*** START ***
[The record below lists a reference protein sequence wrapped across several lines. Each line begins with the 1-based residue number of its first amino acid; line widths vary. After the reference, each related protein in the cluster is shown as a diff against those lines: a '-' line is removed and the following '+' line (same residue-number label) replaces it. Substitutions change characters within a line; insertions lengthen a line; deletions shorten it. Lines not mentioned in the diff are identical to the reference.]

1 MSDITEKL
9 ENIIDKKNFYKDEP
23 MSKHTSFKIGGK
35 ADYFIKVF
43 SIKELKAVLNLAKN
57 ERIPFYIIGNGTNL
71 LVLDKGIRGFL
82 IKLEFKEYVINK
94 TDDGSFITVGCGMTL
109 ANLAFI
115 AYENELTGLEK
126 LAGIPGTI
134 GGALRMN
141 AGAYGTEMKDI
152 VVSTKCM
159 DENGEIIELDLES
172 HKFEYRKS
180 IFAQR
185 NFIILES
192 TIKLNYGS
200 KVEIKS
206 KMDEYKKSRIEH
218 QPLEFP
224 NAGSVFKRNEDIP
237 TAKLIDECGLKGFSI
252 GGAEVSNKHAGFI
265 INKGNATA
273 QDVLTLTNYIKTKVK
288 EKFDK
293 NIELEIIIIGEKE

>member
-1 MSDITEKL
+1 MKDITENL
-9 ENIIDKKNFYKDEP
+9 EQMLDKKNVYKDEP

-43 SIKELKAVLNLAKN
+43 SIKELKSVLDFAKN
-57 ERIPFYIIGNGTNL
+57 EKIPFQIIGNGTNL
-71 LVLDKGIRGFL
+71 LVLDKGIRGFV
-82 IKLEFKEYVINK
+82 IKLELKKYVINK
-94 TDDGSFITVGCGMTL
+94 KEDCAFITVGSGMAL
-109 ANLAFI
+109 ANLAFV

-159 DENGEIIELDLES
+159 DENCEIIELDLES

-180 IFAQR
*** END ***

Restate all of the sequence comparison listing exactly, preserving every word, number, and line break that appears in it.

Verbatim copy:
[The record below lists a reference protein sequence wrapped across several lines. Each line begins with the 1-based residue number of its first amino acid; line widths vary. After the reference, each related protein in the cluster is shown as a diff against those lines: a '-' line is removed and the following '+' line (same residue-number label) replaces it. Substitutions change characters within a line; insertions lengthen a line; deletions shorten it. Lines not mentioned in the diff are identical to the reference.]

1 MSDITEKL
9 ENIIDKKNFYKDEP
23 MSKHTSFKIGGK
35 ADYFIKVF
43 SIKELKAVLNLAKN
57 ERIPFYIIGNGTNL
71 LVLDKGIRGFL
82 IKLEFKEYVINK
94 TDDGSFITVGCGMTL
109 ANLAFI
115 AYENELTGLEK
126 LAGIPGTI
134 GGALRMN
141 AGAYGTEMKDI
152 VVSTKCM
159 DENGEIIELDLES
172 HKFEYRKS
180 IFAQR
185 NFIILES
192 TIKLNYGS
200 KVEIKS
206 KMDEYKKSRIEH
218 QPLEFP
224 NAGSVFKRNEDIP
237 TAKLIDECGLKGFSI
252 GGAEVSNKHAGFI
265 INKGNATA
273 QDVLTLTNYIKTKVK
288 EKFDK
293 NIELEIIIIGEKE

>member
-1 MSDITEKL
+1 MKDITENL
-9 ENIIDKKNFYKDEP
+9 EQMLDKKNVYKDEP

-43 SIKELKAVLNLAKN
+43 SIKELKSVLDFAKN
-57 ERIPFYIIGNGTNL
+57 EKIPFQIIGNGTNL
-71 LVLDKGIRGFL
+71 LVLDKGIRGFV
-82 IKLEFKEYVINK
+82 IKLELKKYVINK
-94 TDDGSFITVGCGMTL
+94 KEDCAFITVGSGMAL
-109 ANLAFI
+109 ANLAFV

-159 DENGEIIELDLES
+159 DENCEIIELDLES

-180 IFAQR